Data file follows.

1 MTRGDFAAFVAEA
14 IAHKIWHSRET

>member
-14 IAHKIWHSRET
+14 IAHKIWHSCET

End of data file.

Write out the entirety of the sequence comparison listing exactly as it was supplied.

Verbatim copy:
1 MTRGDFAAFVAEA
14 IAHKIWHSRET

>member
-14 IAHKIWHSRET
+14 IAHKIWHSCET